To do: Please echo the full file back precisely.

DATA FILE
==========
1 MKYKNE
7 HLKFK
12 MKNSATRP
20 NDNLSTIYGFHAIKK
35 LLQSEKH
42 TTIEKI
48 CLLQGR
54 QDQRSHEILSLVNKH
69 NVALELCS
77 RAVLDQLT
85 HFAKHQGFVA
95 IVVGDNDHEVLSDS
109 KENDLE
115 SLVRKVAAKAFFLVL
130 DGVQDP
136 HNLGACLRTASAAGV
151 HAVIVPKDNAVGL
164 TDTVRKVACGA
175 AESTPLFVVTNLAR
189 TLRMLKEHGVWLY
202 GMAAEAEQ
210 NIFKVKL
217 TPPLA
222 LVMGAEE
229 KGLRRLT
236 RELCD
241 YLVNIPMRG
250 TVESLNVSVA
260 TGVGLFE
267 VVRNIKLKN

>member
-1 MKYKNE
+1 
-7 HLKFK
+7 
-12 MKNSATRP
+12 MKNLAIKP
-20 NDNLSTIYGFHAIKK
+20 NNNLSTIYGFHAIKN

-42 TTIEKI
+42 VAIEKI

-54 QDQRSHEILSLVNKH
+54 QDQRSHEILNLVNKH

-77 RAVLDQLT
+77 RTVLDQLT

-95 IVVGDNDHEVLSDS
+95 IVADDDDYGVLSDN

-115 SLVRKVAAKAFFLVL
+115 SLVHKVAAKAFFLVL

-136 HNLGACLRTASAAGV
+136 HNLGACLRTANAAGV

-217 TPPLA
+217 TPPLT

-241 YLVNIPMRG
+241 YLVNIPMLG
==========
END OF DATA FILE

1 MKYKNE
7 HLKFK
12 MKNSATRP
20 NDNLSTIYGFHAIKK
35 LLQSEKH
42 TTIEKI
48 CLLQGR
54 QDQRSHEILSLVNKH
69 NVALELCS
77 RAVLDQLT
85 HFAKHQGFVA
95 IVVGDNDHEVLSDS
109 KENDLE
115 SLVRKVAAKAFFLVL
130 DGVQDP
136 HNLGACLRTASAAGV
151 HAVIVPKDNAVGL
164 TDTVRKVACGA
175 AESTPLFVVTNLAR
189 TLRMLKEHGVWLY
202 GMAAEAEQ
210 NIFKVKL
217 TPPLA
222 LVMGAEE
229 KGLRRLT
236 RELCD
241 YLVNIPMRG
250 TVESLNVSVA
260 TGVGLFE
267 VVRNIKLKN

>member
-1 MKYKNE
+1 
-7 HLKFK
+7 
-12 MKNSATRP
+12 MKNLAIKP
-20 NDNLSTIYGFHAIKK
+20 NNNLSTIYGFHAIKN

-42 TTIEKI
+42 VAIEKI

-54 QDQRSHEILSLVNKH
+54 QDQRSHEILNLVNKH

-77 RAVLDQLT
+77 RTVLDQLT

-95 IVVGDNDHEVLSDS
+95 IVADDDDYGVLSDN

-115 SLVRKVAAKAFFLVL
+115 SLVHKVAAKAFFLVL

-136 HNLGACLRTASAAGV
+136 HNLGACLRTANAAGV

-217 TPPLA
+217 TPPLT

-241 YLVNIPMRG
+241 YLVNIPMLG